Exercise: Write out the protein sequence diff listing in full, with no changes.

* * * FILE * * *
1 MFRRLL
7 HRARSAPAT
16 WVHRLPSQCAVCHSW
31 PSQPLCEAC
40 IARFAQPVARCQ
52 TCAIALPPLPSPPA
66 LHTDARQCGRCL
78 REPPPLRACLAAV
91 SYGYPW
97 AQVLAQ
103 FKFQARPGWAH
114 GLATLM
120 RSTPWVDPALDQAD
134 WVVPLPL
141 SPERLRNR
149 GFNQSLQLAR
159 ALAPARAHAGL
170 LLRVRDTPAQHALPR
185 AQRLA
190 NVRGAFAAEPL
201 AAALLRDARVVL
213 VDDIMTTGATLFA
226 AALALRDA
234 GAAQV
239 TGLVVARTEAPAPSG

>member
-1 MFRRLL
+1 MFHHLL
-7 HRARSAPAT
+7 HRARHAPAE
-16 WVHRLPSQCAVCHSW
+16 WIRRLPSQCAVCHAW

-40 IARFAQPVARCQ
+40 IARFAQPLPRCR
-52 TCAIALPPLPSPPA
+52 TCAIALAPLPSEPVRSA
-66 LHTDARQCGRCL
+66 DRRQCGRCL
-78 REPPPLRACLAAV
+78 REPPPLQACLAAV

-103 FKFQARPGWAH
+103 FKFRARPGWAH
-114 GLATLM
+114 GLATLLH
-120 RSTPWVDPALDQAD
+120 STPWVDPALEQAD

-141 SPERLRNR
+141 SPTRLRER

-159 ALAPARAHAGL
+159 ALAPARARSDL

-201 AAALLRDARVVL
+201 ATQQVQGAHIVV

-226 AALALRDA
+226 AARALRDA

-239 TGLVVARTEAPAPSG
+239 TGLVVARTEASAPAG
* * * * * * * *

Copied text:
1 MFRRLL
7 HRARSAPAT
16 WVHRLPSQCAVCHSW
31 PSQPLCEAC
40 IARFAQPVARCQ
52 TCAIALPPLPSPPA
66 LHTDARQCGRCL
78 REPPPLRACLAAV
91 SYGYPW
97 AQVLAQ
103 FKFQARPGWAH
114 GLATLM
120 RSTPWVDPALDQAD
134 WVVPLPL
141 SPERLRNR
149 GFNQSLQLAR
159 ALAPARAHAGL
170 LLRVRDTPAQHALPR
185 AQRLA
190 NVRGAFAAEPL
201 AAALLRDARVVL
213 VDDIMTTGATLFA
226 AALALRDA
234 GAAQV
239 TGLVVARTEAPAPSG

>member
-1 MFRRLL
+1 MFHHLL
-7 HRARSAPAT
+7 HRARHAPAE
-16 WVHRLPSQCAVCHSW
+16 WIRRLPSQCAVCHAW

-40 IARFAQPVARCQ
+40 IARFAQPLPRCR
-52 TCAIALPPLPSPPA
+52 TCAIALAPLPSEPVRSA
-66 LHTDARQCGRCL
+66 DRRQCGRCL
-78 REPPPLRACLAAV
+78 REPPPLQACLAAV

-103 FKFQARPGWAH
+103 FKFRARPGWAH
-114 GLATLM
+114 GLATLLH
-120 RSTPWVDPALDQAD
+120 STPWVDPALEQAD

-141 SPERLRNR
+141 SPTRLRER

-159 ALAPARAHAGL
+159 ALAPARARSDL

-201 AAALLRDARVVL
+201 ATQQVQGAHIVV

-226 AALALRDA
+226 AARALRDA

-239 TGLVVARTEAPAPSG
+239 TGLVVARTEASAPAG